Distribution of separate phonon energies and the total energy density in the heat conduction direction (x*-axis) in a square Si domain sizing: (a) 720 nm, (b) 20 nm, and (c) 3.1 nm, with Knx = Kny. Phonon energies are averaged over the y* coordinate.

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Fig. 3

Schematic of an x-directional heat conduction model; the top and bottom boundaries are adiabatic, while “hot” and “cold” temperatures are located as specified on the horizontal sides

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Fig. 5

Dimensions and boundary conditions of a 2D transistor model. Symmetry is taken at the center, and adiabatic conditions are defined at the horizontal sides. A hotspot is set to be semicircular at the origin, with power density of 5 W/μm3. Heat flows out via part of the top surface and the bottom boundary. Initial and the ambient temperatures are both set to be 300 K, as described by Sinha et al. [2,3].

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Fig. 6

Contour of the equivalent temperature rise for heat conduction in a bulk 90 nm geometry, solved for by (a) phonon transport LBM, Tmax = 343.7 K, and (b) Fourier's diffusion model, Tmax = 338.6 K

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Fig. 7

Dimensionless total energy density (equivalent temperature) distribution obtained by the LBM for Knx = Kny = Knz = 1 at cross plane z* = 0.5: (a) surface plot and (b) contour plot

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Fig. 8

Comparison of Si steady-state dimensionless total energy density (equivalent temperature) solved for by the LBM model with (a) gray LBM without diffusion, Knx = Kny = Knz = 100 and (b) Fourier's diffusion model Knx = Kny = Knz = 0.01, at arc y* = z* = 0.5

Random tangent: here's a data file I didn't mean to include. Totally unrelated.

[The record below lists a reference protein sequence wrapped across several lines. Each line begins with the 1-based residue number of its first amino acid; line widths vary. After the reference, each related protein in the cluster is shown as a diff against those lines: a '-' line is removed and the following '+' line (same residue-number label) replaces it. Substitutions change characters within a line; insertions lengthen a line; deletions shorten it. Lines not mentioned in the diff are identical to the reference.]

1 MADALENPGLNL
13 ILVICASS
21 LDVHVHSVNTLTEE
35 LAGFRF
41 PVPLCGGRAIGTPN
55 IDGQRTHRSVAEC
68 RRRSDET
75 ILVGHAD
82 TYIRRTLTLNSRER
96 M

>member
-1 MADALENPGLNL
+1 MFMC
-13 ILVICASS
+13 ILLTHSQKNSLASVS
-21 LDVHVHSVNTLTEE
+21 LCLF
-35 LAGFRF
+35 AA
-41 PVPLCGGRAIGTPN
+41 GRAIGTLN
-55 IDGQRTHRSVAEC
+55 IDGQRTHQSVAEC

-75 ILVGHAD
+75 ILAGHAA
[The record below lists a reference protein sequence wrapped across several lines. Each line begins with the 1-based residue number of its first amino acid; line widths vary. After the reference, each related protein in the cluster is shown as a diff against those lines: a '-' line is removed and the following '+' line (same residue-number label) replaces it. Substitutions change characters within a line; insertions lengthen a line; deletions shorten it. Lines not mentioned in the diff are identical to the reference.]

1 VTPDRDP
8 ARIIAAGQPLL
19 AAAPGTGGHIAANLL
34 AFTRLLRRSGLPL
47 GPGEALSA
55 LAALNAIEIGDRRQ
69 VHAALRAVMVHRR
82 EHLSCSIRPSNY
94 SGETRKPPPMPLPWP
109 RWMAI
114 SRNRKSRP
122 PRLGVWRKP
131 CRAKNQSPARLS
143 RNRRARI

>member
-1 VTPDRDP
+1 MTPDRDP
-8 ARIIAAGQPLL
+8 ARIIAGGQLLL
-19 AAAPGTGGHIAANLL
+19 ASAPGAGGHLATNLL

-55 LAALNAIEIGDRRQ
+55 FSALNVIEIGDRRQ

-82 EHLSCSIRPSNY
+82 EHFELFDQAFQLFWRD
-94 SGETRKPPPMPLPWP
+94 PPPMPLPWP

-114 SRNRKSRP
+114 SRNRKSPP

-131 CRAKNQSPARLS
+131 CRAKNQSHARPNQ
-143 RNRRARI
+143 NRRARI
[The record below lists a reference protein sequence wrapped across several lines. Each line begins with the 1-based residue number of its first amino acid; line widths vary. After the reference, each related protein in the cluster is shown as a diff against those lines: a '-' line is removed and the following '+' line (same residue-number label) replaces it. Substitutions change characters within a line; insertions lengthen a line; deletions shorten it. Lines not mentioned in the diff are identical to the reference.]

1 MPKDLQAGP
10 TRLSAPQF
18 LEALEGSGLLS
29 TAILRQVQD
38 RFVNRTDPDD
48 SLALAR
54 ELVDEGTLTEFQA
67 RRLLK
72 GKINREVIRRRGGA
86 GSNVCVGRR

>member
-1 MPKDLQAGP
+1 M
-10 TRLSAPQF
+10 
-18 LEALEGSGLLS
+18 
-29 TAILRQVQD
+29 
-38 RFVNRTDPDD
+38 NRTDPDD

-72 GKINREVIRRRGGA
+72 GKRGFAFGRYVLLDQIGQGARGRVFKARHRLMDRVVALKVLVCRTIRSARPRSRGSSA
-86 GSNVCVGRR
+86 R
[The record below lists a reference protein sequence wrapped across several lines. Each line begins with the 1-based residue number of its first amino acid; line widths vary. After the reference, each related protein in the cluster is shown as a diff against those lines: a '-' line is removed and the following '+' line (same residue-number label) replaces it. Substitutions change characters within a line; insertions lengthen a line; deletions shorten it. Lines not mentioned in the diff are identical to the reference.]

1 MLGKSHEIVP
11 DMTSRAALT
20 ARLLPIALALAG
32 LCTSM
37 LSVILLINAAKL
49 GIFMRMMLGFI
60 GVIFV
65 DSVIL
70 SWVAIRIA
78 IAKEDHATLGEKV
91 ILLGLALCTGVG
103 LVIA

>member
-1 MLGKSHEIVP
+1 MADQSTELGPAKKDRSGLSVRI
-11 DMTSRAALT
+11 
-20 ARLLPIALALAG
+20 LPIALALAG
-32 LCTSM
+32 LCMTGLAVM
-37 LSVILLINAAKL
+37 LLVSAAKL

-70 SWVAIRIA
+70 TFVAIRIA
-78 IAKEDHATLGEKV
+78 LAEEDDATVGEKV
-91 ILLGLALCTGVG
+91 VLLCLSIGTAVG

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Fig. 9

Dependence on the width Ly of the effective thermal conductivity in Si, solved by 3D LBM: (1) cross-plane thermal conductivity keff-y, (2) in-plane thermal conductivity keff-x, and (3) lateral thermal conductivity keff-x with Lz = Ly

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Fig. 10

Contour of (e1* − e2*), linearly related to x-ballistic heat flux, from 2D heat conduction model, Knx = 0.1: (a) Kny = 1 and (b) Kny = 0.01

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Fig. 11

Size-dependent ballistic part of the in-plane thermal conductivity with various Gc preset in the diffusion term. Fitting the function provides an optimum value Gc = 0.47Gi.

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Fig. 12

Comparison of LBM predictions for in-plane thermal conductivity with experimental works [1,5], and cross-plane thermal conductivity with MD simulation [10] for Si at 300 K. Note that the MD results are obtained for Si at 400 K and will be higher at 300 K.

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Fig. 13

Contours of the equivalent temperature rise for heat conduction in a bulk 90 nm geometry, solved by LBM with modified diffusion formula, Tmax = 358.6 K